Conversation with Carl Broemel
As we’re at Newport Folk Festival. What is it like to be back?
It’s great to be back. All day I was getting excited just to be here. There are so many friends here, from the artists to the people who run this event. It feels like we are embedded within this special place. You know, it feels like home. And to do something different, very different, the last three times is really awesome. Collaborating with other artists is a huge part of this place, so it made sense to come back in this capacity. It is what makes Newport special.
Last year you backed up Roger Waters. This year, you’re in Ray Lamontagne’s backing band. What will next year bring?
Well, I could come back myself next year, as I’m putting out a record in August. Hopefully Jacket will come back again, too.
That would be great. But if you could collaborate with another artist next year or in the future, who would it be?
Just me or everyone?
It’s up to you?
I would love to be in Paul McCartney’s band for a summer. I’m not sure how feasible that is, but that would be at the top of the list.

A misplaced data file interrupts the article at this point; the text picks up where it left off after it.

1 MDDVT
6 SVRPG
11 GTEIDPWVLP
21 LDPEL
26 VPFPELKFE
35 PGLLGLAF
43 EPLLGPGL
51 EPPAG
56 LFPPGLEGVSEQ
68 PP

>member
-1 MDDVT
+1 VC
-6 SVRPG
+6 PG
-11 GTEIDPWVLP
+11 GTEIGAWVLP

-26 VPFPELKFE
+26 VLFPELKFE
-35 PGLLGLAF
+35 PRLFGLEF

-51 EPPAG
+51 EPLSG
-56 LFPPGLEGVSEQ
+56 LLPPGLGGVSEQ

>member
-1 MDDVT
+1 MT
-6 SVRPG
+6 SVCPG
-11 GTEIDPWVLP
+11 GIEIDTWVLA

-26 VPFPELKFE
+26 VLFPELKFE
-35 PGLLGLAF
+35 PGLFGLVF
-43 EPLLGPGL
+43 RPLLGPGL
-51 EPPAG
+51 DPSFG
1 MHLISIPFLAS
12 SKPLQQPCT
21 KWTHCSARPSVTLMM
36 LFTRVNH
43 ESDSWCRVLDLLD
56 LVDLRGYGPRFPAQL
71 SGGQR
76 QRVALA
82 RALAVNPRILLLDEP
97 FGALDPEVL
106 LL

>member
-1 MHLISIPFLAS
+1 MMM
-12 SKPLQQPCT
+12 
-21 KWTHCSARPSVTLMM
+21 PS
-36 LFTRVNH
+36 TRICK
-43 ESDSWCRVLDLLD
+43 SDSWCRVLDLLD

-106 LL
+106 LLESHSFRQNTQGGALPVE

Excellent choice. You never know. You are, after all, considered one of the great guitarists of your generation and a member of one of the best live bands on the planet. Even your work with Jacket, your solo work reveal a much different side – much more laid back, more mellow. So who is the real Carl Broemel?
It’s both. Honestly. I don’t think I would be able to do either without the other. When we’re traveling and doing the band, there is this powerful thing when the five of us are together. There is this indescribable collective energy that suddenly combusts.
When I’m by myself, I get more introspective, which is more my normal nature – to dive in and seriously contemplate the songs in front of me. Sometimes this happens at night after I put the kids asleep, but whenever it is this environment just cultivates this form of music. It is also during these times that I realize that I am way better at doing something else (laughs). But you can’t always be with the band because we get tired and realize we need a break. So both things are important; they provide an equilibrium of sorts.
Your debut LP Lose What’s Left was released in 2004. All Birds Say was shared in 2010. Now 4th of July comes in 2016. Does the number 6 have any special significance for you?
(Laughs). No, but that’s good research. When people ask me when the last record came out, I’m like, “I don’t know, maybe 3 or 4 years ago” The time has gone by so fast that I don’t even really know. So, there’s no significance to the number. I think that is just my tempo. Who knows? Maybe the next one will come out sooner.